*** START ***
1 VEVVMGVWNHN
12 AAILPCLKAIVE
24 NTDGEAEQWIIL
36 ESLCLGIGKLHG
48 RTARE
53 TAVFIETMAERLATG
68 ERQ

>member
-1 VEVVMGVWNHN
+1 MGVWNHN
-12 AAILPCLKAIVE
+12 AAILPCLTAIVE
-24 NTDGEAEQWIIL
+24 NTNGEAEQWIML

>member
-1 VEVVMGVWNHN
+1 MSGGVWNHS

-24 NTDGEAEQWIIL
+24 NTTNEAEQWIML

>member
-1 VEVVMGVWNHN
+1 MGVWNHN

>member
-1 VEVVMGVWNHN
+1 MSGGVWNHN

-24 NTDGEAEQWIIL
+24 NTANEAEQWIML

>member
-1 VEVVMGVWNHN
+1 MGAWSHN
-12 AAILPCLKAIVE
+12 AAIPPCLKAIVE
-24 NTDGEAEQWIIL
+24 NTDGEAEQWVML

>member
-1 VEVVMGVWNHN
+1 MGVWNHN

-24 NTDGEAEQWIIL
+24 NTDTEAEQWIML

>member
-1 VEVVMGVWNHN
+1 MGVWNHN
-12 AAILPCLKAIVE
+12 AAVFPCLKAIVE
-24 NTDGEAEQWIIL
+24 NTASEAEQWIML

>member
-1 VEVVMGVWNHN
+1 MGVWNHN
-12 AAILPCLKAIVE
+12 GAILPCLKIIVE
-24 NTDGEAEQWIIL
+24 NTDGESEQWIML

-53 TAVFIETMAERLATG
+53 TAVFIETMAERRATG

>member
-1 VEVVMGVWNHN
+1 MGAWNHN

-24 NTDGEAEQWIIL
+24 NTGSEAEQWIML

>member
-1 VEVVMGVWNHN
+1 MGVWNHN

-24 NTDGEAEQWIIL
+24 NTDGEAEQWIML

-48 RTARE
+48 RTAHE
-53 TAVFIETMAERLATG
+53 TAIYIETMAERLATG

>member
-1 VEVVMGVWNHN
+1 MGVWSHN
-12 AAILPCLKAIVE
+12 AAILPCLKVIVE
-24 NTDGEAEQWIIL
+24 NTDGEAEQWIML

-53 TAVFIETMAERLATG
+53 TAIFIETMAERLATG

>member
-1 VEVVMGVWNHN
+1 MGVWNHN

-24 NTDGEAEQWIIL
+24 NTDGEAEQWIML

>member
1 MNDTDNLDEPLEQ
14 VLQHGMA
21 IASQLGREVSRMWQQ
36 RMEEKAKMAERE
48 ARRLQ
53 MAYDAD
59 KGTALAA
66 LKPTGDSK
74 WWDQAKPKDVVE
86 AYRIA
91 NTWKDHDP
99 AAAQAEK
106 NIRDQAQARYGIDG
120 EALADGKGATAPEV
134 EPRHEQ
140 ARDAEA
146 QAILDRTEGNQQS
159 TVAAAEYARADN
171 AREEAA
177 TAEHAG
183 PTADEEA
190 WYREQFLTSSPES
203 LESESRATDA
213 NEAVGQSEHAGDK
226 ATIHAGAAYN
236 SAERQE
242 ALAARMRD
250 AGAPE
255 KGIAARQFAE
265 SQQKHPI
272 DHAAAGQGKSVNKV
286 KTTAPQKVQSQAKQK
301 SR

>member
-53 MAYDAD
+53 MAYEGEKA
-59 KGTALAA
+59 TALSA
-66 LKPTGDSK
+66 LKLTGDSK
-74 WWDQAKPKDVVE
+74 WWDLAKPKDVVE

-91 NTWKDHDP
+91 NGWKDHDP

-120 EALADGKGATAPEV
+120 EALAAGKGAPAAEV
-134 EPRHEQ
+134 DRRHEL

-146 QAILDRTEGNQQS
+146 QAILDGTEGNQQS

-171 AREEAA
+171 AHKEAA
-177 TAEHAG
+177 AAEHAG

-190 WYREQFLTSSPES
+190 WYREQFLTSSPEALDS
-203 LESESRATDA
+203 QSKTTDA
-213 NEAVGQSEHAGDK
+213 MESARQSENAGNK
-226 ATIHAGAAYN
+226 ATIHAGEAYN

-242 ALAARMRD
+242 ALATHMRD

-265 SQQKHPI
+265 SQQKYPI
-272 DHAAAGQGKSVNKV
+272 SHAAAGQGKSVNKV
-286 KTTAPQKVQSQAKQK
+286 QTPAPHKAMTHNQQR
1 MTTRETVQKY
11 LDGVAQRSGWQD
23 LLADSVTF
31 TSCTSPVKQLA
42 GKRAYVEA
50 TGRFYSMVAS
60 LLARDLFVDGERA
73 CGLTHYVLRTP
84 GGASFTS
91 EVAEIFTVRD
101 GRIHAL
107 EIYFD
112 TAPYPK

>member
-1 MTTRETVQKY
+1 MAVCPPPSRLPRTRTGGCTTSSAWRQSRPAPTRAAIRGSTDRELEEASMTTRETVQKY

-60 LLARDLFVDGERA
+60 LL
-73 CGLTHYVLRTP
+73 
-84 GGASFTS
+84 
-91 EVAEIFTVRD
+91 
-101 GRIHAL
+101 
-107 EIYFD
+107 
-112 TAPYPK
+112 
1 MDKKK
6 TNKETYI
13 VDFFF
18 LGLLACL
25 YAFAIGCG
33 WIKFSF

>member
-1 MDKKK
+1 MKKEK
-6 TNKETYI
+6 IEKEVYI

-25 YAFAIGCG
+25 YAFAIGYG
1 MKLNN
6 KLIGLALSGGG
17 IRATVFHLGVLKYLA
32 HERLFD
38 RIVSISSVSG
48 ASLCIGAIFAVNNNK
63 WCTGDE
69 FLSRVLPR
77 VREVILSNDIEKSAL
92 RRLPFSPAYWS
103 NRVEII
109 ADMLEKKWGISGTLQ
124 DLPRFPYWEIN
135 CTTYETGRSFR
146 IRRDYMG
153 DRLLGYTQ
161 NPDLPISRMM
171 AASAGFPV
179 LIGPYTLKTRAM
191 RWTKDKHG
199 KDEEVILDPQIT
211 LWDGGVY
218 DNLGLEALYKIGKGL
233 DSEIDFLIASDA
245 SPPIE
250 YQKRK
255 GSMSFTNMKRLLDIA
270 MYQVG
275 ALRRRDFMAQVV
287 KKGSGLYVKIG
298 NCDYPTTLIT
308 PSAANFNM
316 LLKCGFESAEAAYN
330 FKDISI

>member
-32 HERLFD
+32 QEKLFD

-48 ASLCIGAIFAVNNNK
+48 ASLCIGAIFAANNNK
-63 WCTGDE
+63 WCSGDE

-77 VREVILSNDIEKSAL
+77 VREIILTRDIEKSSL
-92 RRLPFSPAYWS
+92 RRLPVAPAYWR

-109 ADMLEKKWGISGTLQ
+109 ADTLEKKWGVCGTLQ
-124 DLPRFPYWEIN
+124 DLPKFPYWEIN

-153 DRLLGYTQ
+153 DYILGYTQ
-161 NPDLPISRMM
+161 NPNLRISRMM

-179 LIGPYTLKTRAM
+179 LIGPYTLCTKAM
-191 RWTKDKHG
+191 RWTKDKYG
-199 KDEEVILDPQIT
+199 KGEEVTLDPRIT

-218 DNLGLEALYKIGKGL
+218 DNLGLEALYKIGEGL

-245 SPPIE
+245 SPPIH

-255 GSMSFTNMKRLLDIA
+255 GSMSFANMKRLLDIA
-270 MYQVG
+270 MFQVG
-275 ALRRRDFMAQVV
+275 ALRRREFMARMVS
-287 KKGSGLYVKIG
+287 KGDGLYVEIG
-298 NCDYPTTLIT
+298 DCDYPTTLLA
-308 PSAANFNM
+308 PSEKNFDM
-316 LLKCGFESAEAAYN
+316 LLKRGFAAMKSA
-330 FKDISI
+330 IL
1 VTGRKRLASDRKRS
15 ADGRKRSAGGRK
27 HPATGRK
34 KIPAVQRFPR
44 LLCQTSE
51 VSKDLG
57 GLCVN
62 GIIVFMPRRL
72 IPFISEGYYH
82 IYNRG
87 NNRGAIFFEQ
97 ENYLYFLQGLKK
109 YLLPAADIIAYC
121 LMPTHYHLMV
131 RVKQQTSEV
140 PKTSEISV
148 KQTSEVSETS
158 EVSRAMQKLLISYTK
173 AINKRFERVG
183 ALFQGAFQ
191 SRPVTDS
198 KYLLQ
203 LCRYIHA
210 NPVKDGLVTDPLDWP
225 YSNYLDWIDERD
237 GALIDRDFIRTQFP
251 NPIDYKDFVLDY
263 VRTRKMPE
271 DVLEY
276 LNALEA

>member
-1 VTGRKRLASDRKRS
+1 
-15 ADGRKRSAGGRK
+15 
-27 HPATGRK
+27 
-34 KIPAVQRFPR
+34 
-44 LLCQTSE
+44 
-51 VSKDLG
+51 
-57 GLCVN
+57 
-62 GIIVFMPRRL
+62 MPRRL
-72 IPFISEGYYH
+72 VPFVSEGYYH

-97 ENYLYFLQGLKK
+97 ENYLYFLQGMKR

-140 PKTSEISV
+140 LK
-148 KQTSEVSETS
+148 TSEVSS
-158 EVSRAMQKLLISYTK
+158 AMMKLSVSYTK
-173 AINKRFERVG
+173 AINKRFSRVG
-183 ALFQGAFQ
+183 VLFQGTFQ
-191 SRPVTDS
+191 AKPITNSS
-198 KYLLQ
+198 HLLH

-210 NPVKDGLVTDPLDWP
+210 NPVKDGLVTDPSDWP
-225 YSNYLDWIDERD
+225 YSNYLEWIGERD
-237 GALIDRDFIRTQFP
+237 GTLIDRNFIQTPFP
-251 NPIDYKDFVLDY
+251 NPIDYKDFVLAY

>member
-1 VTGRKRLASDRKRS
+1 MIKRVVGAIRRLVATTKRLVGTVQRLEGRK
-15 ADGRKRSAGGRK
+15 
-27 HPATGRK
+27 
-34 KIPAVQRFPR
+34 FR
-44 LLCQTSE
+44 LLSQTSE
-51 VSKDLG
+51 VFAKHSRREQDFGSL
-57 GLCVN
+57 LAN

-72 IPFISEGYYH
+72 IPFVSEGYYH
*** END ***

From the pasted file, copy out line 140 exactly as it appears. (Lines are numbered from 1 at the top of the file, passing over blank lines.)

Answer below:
+190 WYREQFLTSSPEALDS